Our Syllabus Builder resource sheets are intended to assist instructors looking for supplemental materials and students seeking ideas for research papers by providing links to a variety of peer-reviewed articles online.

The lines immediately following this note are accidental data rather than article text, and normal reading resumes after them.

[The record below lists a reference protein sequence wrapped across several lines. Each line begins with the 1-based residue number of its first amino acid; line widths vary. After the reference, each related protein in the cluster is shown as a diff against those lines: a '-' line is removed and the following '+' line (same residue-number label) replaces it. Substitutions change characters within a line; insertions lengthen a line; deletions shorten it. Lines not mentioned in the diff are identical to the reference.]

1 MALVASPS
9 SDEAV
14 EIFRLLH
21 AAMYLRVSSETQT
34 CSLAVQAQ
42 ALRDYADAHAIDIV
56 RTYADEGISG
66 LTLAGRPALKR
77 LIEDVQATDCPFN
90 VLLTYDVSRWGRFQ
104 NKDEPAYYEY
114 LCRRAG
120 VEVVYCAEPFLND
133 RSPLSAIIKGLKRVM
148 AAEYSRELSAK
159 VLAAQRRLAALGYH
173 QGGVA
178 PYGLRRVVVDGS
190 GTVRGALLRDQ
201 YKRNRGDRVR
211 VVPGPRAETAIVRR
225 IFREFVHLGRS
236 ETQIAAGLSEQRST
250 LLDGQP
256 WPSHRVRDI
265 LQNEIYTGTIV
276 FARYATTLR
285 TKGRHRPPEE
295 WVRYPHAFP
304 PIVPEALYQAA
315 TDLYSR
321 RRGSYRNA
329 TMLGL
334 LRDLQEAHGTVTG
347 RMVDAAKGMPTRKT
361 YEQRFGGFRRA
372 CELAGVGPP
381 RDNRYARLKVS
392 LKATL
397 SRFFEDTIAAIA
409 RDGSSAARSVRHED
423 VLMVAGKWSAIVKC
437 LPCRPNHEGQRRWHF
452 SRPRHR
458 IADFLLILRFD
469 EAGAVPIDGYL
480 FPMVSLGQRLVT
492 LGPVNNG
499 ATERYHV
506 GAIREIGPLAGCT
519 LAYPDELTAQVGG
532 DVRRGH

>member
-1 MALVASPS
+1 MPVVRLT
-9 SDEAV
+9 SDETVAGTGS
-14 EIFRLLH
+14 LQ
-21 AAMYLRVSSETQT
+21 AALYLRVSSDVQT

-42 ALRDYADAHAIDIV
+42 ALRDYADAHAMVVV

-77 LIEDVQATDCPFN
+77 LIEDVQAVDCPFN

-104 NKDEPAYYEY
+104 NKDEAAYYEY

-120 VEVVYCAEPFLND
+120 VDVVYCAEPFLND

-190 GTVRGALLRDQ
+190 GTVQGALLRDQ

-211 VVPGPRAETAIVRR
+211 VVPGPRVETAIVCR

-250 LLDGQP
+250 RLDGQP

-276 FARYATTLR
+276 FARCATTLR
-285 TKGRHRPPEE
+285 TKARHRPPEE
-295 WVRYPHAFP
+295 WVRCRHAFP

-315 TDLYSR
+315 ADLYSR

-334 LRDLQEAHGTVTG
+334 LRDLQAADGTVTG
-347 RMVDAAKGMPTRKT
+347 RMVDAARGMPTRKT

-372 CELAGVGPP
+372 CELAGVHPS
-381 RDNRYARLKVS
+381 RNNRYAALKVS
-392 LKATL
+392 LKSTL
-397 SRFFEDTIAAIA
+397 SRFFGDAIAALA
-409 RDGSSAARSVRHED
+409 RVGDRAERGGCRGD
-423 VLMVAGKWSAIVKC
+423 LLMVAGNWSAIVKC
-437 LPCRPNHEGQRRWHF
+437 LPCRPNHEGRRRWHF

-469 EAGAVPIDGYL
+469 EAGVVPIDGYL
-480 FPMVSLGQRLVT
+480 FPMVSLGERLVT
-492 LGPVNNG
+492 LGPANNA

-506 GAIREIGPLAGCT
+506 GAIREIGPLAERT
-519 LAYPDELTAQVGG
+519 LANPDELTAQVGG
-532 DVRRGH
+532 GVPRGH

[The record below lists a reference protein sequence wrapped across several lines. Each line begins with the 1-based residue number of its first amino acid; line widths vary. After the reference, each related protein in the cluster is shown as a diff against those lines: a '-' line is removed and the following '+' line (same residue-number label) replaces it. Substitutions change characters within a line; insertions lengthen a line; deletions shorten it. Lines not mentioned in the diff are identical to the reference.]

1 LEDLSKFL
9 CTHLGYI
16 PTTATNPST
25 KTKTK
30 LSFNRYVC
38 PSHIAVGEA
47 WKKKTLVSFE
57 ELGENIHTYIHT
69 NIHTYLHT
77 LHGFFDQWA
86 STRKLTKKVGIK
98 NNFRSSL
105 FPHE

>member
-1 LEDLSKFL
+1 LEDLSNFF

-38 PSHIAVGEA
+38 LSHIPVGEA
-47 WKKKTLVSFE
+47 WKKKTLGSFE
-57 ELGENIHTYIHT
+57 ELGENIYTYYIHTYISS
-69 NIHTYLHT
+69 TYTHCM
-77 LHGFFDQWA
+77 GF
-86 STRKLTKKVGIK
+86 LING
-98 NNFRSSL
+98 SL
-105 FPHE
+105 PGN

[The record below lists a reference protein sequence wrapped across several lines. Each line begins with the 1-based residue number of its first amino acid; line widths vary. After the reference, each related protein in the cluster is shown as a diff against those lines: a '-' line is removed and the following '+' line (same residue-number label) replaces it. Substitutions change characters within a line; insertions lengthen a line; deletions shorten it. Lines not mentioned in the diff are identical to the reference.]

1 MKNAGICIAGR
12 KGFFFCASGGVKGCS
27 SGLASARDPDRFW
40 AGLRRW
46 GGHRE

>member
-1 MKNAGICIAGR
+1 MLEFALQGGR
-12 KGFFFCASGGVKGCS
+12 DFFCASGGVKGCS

Libraries face a dilemma: the number of books, journals, and other information resources available to offer to their patrons is growing faster than their acquisitions budgets. Decisions about which new materials to add in a given year are influenced by a number of factors, not the least of which are whether they are aware of the existence of a resource and the value that resource would bring to those who rely on the library. Librarians often appreciate the input of users in gathering the information they need to make those evaluations. There is no one right way to share information about a particular journal with a library. Some institutions have formal procedures for submitting acquisition requests, others rely on regular communication between subject area librarians and the departments they serve, and some have no specifically defined method. You are in the best position to determine the most appropriate method for approaching your library with a request for the addition of a journal to its collection. However, we have developed a library recommendation form as one tool you can use to provide your library with relevant information. The form contains basic information about the journal: a description, its print and electronic ISSNs, frequency of publication, pricing, print and electronic options, and ordering information. It also includes a few questions for you to complete that address your evaluation of the journal's value. If you choose to use the form, fill it out then send it to the appropriate individual at your library. Do not return it to the University of Nebraska Press.